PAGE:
How to Process Amaranth

We planted Hopi Red  Dye Amaranth this year and last year. It’s SUCH a beautiful plant and probably our most asked about plant. It gets about 6-7 feet tall with no fuss. I think it’s a great plant just as a decorative xeriscaping. But it’s also edible! And hot pink!

Amaranth July 2012

It does however, crowd and re-seed a bit vigorously, but it’s not that hard to pull out or mow when it’s small. You can eat the scarlet leaves raw when it’s small, and eat them cooked as it gets bigger. And of course, hypothetically, you can eat the grain. I got it, in fact, because I liked the idea of growing my own grain and it is supposedly high producing.

However, the grain is a beast to process. Last year we got about a cup out of 2 six foot rows because we got sick of caring about it. We popped that cup of amaranth like popcorn and it was really tasty!

This year, I decided to do another half-hearted attempt. So, when the stalks (which had re-seeded themselves) got so heavy with grain they were all falling over (late July/early August in Ohio) I hacked them down and tossed them on a sheet in the yard, in the sun to dry for a few days, till they were brown and crunchy.

This first stage was easy and necessary, since I had to cut out the amaranth anyway as it had fallen down. For the next step I put on Jared Diamond’s audiobook “Collapse” about societies falling apart because of lack of resources. Which sort of felt appropriate as we went to bizarre measures to get several cups of food. I kept telling Matt, “I’m not sure we’re going to get enough Amaranth to survive the winter? Oh wait, we don’t live in Greenland!”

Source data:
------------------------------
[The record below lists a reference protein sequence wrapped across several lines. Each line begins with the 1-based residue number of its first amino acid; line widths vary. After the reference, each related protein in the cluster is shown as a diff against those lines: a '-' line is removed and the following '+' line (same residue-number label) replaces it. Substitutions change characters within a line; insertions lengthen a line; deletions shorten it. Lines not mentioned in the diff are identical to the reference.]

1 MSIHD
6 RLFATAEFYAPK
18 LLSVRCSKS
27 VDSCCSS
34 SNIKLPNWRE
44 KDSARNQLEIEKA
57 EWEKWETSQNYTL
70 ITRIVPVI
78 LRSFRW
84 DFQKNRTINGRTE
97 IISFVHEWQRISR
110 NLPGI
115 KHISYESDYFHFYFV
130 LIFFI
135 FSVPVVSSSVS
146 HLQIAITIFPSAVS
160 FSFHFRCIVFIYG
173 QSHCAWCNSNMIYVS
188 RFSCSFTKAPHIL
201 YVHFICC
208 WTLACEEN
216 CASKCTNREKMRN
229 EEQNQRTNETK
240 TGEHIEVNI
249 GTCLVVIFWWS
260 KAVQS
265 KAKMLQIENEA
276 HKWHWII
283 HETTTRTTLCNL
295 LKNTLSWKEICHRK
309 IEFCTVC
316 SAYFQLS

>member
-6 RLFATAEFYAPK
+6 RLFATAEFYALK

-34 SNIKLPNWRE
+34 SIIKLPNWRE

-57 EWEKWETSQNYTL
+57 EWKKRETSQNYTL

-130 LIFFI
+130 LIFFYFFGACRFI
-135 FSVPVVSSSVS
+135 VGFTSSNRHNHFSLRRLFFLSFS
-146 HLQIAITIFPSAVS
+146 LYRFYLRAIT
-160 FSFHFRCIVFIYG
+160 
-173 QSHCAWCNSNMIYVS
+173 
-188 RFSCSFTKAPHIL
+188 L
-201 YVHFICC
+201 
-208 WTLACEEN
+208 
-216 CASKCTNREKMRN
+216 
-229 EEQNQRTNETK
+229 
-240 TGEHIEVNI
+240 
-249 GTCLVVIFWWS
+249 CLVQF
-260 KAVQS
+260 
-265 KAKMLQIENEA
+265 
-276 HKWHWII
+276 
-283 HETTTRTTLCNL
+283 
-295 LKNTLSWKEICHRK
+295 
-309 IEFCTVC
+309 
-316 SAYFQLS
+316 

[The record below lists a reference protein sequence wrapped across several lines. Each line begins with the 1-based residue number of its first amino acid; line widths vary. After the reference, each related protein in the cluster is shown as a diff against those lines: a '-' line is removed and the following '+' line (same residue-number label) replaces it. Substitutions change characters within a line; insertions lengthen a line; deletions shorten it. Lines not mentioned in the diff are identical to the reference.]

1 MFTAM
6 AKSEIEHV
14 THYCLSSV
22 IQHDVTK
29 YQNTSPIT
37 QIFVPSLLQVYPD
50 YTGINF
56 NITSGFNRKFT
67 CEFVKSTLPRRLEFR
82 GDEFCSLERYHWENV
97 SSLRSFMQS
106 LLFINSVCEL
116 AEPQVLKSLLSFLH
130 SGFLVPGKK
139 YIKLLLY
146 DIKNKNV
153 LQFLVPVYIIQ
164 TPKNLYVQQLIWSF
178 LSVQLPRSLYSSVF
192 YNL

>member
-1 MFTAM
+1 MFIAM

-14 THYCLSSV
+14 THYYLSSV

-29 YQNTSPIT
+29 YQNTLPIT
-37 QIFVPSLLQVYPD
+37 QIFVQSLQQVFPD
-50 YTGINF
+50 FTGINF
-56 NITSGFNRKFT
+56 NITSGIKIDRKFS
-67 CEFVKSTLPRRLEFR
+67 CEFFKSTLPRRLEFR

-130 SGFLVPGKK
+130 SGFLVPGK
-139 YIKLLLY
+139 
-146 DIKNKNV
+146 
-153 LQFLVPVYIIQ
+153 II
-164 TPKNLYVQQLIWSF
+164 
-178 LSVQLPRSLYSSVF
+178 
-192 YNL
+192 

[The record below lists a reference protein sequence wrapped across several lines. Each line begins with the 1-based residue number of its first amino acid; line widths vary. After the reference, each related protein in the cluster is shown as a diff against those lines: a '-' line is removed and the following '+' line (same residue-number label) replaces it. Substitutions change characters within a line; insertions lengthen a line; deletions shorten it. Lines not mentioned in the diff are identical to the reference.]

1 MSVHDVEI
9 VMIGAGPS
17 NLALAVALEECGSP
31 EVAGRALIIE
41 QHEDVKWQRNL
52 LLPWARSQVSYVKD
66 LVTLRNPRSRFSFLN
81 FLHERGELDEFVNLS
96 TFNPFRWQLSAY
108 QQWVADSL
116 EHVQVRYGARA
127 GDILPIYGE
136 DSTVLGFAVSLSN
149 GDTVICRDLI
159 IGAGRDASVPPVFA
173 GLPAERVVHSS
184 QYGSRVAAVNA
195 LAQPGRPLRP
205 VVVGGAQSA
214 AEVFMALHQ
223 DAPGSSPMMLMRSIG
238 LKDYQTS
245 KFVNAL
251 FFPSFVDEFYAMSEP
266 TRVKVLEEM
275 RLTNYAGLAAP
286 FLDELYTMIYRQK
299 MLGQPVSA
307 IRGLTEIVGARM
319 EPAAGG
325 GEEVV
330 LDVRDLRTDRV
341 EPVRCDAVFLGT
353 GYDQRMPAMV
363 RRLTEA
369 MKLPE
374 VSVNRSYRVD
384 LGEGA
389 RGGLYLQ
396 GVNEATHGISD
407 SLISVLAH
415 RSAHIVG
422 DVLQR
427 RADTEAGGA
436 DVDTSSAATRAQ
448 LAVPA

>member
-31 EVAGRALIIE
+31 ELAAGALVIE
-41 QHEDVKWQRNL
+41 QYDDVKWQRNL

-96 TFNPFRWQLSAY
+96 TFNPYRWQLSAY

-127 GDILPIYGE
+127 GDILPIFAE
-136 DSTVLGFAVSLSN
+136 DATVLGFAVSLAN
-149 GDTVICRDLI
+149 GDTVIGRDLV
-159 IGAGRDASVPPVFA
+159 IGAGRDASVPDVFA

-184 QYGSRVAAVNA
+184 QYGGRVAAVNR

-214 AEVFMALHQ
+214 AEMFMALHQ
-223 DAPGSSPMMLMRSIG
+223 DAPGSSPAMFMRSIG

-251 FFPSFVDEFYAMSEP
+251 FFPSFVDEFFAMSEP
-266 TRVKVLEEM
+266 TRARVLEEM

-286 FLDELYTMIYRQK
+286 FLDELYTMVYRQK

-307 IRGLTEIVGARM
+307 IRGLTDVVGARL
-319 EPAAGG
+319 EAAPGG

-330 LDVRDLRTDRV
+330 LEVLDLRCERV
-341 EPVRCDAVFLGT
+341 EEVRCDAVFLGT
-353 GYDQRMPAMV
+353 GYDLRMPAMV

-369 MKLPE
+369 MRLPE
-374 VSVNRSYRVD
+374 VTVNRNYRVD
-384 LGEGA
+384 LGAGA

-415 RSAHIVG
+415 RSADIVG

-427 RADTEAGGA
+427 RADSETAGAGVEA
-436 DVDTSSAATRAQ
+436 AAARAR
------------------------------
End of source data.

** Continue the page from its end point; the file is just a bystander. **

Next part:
#Amaranth harvest

Top left – Amaranth seed – black and tiny. Top Right – Green bucket – chaff from after the screen, middle pink – the seed and right pink – chaff from after the fan process. Bottom left photo is the Amaranth after I sheared off the top 5 feet and the Bottom right is the drying process in the yard. All that produced one 48 ounce ice cream container of grain.

SO we laid the sheet out on the kitchen floor and then rubbed the dry amaranth against a window screen to knock the seeds out. We also tried our beer grain grinder for this step, to no effect. No matter, the window screen got er done.

After this stage, we had a mix that was about half chaff and half seed. The chaff isn’t poisonous, but it isn’t appetizing either. The seeds are TINY and the chaff is SMALLER so this is tricky. I had read on-line about trying a flour sifter for the next stage of winnowing out the chaff, but that was a bust.

So, the chaff is really light, and mostly places on line recommend to blow the chaff off the grain, like with your breathing. We tried that last year and after a half hour or so were really dizzy with maybe 1% progress, I decided that I am not actually that crazy.

This year Matt innovated the blowing process and took a small fan on low, and set a bowl in front of it. Then we dumped the seed/chaff mix in front of the fan, into the bowl, thus blowing off a lot of the chaff. Ta-daa! About 5-6 passes in front of the fan got out about 90% of the chaff. All the chaff was now all over the sheet we had laid out. So yay, I have some Amaranth. We just might survive the winter!

I’m not sure why I cared so much about this silly project, except that I REALLY want to make red cornbread (amaranth bread?), and what else was I going to do on a Thursday night?

One thought on “How to Process Amaranth

  1. Sam

    Cool! I tried growing Quinoa this year and it was doing really well until a windstorm knocked it down 🙁 I think I can still get some grain from it. I’m excited you found a decent way to separate the grain from the chaff because I’m going to have to do the same thing.

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